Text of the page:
Why would a leader ever commit mass murder? Most of the research on genocide/politicides essentially argues that broad political participation in a society is sufficient to ensure good public policy and benevolent political leaders. In a previous study we (Aydin & Gates, 2007) disaggregated political institutions into three dimensions; political participation, executive recruitment, and executive constraints. Our analysis demonstrated that institutional limitations on executive power are particularly effective in mitigating mass killing whereas simply mass political participation increases the likelihood that civilians are targeted by their own government. While these findings are important, they do not address why leaders target and kill their people in the first place.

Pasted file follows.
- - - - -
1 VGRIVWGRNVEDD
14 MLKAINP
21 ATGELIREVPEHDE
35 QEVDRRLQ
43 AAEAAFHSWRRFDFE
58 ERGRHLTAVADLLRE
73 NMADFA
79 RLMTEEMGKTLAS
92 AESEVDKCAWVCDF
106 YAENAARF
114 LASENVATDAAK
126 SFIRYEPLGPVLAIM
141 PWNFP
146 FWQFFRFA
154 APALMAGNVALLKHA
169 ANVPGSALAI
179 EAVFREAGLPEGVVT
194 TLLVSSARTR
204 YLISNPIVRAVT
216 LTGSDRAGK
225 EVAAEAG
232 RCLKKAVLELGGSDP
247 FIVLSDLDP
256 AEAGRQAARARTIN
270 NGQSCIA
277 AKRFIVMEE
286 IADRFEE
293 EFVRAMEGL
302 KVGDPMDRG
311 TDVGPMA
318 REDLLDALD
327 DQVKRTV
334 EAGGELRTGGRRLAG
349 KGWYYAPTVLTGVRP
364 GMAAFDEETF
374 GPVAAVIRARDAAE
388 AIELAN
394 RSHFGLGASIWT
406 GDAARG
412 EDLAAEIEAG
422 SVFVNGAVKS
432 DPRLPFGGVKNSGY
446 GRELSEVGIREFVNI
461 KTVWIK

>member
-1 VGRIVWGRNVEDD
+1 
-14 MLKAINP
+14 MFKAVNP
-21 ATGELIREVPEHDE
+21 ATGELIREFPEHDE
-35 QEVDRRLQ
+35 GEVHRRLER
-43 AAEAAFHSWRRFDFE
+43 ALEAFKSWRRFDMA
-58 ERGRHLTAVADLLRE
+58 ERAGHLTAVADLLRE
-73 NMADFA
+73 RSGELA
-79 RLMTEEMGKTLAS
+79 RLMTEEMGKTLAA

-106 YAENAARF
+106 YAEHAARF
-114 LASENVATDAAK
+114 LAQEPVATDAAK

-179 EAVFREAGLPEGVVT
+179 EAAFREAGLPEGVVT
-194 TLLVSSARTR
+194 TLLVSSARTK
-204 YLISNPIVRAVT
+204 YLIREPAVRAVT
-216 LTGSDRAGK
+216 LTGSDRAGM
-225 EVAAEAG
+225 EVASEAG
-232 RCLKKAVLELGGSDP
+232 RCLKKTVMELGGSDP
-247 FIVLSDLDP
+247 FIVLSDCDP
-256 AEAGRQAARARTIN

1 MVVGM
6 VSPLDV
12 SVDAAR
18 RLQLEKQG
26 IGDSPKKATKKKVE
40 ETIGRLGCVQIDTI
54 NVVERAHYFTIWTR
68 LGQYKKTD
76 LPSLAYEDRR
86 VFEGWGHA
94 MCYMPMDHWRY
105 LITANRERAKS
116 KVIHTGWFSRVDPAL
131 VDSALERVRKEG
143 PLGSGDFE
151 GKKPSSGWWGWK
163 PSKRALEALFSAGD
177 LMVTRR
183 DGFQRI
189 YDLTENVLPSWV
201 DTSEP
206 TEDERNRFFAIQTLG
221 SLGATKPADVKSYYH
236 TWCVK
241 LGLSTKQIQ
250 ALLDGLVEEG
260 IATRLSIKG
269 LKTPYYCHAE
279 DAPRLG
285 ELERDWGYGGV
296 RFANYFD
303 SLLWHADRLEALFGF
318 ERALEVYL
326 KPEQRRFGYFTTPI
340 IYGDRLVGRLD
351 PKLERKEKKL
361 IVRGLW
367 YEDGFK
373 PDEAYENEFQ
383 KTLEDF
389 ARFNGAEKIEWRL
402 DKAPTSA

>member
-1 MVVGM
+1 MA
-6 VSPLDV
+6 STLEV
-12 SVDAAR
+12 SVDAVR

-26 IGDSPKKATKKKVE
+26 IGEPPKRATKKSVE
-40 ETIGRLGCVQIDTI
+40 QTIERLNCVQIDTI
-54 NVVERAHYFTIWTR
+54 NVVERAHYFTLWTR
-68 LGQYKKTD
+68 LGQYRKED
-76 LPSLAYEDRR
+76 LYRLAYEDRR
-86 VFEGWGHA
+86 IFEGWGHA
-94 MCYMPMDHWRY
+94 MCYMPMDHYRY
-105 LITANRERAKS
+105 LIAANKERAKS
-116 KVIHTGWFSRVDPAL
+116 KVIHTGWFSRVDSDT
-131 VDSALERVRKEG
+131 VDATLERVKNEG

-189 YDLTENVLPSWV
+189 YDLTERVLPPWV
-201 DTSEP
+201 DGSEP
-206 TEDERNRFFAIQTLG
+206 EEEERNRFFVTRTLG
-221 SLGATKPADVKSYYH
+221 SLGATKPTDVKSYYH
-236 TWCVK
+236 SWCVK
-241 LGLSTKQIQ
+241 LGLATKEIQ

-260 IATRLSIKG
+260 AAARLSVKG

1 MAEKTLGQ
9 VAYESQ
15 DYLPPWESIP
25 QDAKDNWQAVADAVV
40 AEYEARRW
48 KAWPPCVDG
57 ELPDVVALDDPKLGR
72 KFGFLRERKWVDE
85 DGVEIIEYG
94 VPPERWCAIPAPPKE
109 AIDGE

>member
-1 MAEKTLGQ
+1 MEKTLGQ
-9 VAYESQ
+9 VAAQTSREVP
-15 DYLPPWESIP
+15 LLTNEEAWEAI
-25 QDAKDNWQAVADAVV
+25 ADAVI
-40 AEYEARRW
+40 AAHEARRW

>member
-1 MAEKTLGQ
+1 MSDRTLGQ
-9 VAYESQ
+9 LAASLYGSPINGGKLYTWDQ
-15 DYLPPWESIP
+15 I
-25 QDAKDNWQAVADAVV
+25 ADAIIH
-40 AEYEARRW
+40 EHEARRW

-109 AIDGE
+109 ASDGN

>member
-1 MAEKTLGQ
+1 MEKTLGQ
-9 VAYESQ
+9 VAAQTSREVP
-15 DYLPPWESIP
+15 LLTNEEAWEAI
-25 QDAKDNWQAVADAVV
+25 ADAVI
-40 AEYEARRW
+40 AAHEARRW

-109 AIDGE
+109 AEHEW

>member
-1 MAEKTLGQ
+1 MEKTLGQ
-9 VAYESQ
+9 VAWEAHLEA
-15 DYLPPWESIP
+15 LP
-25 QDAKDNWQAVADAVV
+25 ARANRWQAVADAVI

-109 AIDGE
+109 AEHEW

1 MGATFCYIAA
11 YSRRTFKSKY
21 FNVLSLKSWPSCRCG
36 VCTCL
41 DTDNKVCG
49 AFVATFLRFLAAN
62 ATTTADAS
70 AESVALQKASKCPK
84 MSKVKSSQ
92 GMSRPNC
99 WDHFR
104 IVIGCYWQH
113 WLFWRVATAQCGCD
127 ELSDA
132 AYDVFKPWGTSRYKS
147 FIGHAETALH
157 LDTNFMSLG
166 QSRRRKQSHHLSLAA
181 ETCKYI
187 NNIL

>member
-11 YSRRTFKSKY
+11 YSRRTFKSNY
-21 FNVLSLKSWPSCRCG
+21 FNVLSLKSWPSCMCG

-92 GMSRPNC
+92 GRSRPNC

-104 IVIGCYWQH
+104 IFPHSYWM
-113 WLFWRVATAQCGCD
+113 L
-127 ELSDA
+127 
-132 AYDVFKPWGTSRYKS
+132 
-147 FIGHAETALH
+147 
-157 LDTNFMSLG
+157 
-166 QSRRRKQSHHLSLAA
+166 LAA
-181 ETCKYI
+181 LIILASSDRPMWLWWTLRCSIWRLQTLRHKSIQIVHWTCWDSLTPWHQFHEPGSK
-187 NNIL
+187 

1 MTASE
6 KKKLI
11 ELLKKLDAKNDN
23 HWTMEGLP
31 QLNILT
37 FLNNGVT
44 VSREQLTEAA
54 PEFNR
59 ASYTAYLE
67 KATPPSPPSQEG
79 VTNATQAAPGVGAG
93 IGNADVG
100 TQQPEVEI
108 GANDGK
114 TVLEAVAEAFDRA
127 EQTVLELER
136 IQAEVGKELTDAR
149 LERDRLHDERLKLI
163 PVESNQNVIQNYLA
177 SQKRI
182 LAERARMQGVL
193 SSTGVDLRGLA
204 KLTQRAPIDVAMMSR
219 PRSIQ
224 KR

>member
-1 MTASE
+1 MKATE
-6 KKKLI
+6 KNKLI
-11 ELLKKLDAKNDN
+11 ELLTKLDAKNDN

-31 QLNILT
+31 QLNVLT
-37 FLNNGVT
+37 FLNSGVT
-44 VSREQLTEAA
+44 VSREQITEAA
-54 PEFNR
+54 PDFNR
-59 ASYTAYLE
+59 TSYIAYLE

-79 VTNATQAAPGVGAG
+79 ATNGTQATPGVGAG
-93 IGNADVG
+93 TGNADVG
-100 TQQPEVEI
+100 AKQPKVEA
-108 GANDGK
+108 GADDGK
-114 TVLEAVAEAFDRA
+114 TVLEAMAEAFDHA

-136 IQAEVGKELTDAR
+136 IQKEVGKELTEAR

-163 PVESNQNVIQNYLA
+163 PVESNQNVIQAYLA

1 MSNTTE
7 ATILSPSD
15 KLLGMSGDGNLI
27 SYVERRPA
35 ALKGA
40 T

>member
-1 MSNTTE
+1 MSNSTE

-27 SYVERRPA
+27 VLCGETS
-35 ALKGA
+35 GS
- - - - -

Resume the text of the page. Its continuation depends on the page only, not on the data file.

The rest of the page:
This paper examines the question directly by formulating a formal theory of repression and the escalation of repression to mass murder. We argue that mass killings are not discrete outcomes where a leader either commits murder against her subjects or not. Instead, they are a product of an escalatory process where repressive government policies prior to the mass murder present an early warning system to the international community about its likelihood. As such, state leaders systematically repress a group or groups of citizens and deprive them of certain rights over a period of time which increase the risk of and may culminate in mass killings. Using a binary probit model, we empirically test our propositions regarding government repression and its escalation to the level of geno/politicides using Harff's (2003) dataset, 1955–2001.